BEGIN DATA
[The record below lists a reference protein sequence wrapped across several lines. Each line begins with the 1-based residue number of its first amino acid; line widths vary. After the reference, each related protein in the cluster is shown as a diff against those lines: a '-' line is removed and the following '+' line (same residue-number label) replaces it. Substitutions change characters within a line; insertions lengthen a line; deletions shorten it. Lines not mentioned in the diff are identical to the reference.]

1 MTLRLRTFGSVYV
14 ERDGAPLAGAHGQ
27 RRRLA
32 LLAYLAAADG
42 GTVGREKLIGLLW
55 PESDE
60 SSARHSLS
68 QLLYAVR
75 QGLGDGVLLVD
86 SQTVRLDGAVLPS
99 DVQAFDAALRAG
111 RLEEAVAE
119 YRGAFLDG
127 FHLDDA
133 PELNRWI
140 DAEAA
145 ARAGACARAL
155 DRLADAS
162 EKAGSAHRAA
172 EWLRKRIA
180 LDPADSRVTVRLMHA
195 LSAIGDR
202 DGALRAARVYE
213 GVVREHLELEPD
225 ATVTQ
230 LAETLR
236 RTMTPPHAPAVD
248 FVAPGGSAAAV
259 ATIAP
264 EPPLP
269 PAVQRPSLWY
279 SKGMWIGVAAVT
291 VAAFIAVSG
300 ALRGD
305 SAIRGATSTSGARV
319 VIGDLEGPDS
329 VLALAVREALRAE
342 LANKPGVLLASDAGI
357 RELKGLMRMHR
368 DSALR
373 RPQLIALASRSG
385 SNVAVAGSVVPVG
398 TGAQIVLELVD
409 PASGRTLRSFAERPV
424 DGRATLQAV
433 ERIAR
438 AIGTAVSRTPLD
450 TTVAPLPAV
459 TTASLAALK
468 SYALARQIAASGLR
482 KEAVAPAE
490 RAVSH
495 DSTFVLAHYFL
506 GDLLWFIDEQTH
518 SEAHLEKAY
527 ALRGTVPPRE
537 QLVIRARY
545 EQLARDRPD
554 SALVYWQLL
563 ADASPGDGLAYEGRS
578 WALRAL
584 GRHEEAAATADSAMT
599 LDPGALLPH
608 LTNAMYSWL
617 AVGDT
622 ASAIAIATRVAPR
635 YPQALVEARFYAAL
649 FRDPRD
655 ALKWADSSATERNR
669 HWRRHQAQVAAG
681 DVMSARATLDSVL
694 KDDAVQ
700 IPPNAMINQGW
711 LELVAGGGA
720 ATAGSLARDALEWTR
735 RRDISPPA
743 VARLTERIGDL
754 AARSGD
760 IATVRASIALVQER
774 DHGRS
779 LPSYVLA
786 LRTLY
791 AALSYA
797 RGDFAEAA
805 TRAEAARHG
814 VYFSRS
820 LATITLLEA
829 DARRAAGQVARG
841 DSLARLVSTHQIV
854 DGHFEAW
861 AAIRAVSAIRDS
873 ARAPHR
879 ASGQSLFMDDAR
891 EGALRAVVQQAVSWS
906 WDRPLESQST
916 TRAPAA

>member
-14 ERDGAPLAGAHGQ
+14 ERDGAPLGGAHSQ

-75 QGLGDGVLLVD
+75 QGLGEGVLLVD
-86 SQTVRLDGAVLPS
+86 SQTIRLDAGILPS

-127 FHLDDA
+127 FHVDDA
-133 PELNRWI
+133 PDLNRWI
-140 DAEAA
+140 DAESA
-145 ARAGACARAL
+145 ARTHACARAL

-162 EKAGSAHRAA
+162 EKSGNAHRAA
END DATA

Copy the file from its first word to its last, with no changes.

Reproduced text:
[The record below lists a reference protein sequence wrapped across several lines. Each line begins with the 1-based residue number of its first amino acid; line widths vary. After the reference, each related protein in the cluster is shown as a diff against those lines: a '-' line is removed and the following '+' line (same residue-number label) replaces it. Substitutions change characters within a line; insertions lengthen a line; deletions shorten it. Lines not mentioned in the diff are identical to the reference.]

1 MTLRLRTFGSVYV
14 ERDGAPLAGAHGQ
27 RRRLA
32 LLAYLAAADG
42 GTVGREKLIGLLW
55 PESDE
60 SSARHSLS
68 QLLYAVR
75 QGLGDGVLLVD
86 SQTVRLDGAVLPS
99 DVQAFDAALRAG
111 RLEEAVAE
119 YRGAFLDG
127 FHLDDA
133 PELNRWI
140 DAEAA
145 ARAGACARAL
155 DRLADAS
162 EKAGSAHRAA
172 EWLRKRIA
180 LDPADSRVTVRLMHA
195 LSAIGDR
202 DGALRAARVYE
213 GVVREHLELEPD
225 ATVTQ
230 LAETLR
236 RTMTPPHAPAVD
248 FVAPGGSAAAV
259 ATIAP
264 EPPLP
269 PAVQRPSLWY
279 SKGMWIGVAAVT
291 VAAFIAVSG
300 ALRGD
305 SAIRGATSTSGARV
319 VIGDLEGPDS
329 VLALAVREALRAE
342 LANKPGVLLASDAGI
357 RELKGLMRMHR
368 DSALR
373 RPQLIALASRSG
385 SNVAVAGSVVPVG
398 TGAQIVLELVD
409 PASGRTLRSFAERPV
424 DGRATLQAV
433 ERIAR
438 AIGTAVSRTPLD
450 TTVAPLPAV
459 TTASLAALK
468 SYALARQIAASGLR
482 KEAVAPAE
490 RAVSH
495 DSTFVLAHYFL
506 GDLLWFIDEQTH
518 SEAHLEKAY
527 ALRGTVPPRE
537 QLVIRARY
545 EQLARDRPD
554 SALVYWQLL
563 ADASPGDGLAYEGRS
578 WALRAL
584 GRHEEAAATADSAMT
599 LDPGALLPH
608 LTNAMYSWL
617 AVGDT
622 ASAIAIATRVAPR
635 YPQALVEARFYAAL
649 FRDPRD
655 ALKWADSSATERNR
669 HWRRHQAQVAAG
681 DVMSARATLDSVL
694 KDDAVQ
700 IPPNAMINQGW
711 LELVAGGGA
720 ATAGSLARDALEWTR
735 RRDISPPA
743 VARLTERIGDL
754 AARSGD
760 IATVRASIALVQER
774 DHGRS
779 LPSYVLA
786 LRTLY
791 AALSYA
797 RGDFAEAA
805 TRAEAARHG
814 VYFSRS
820 LATITLLEA
829 DARRAAGQVARG
841 DSLARLVSTHQIV
854 DGHFEAW
861 AAIRAVSAIRDS
873 ARAPHR
879 ASGQSLFMDDAR
891 EGALRAVVQQAVSWS
906 WDRPLESQST
916 TRAPAA

>member
-14 ERDGAPLAGAHGQ
+14 ERDGAPLGGAHSQ

-75 QGLGDGVLLVD
+75 QGLGEGVLLVD
-86 SQTVRLDGAVLPS
+86 SQTIRLDAGILPS

-127 FHLDDA
+127 FHVDDA
-133 PELNRWI
+133 PDLNRWI
-140 DAEAA
+140 DAESA
-145 ARAGACARAL
+145 ARTHACARAL

-162 EKAGSAHRAA
+162 EKSGNAHRAA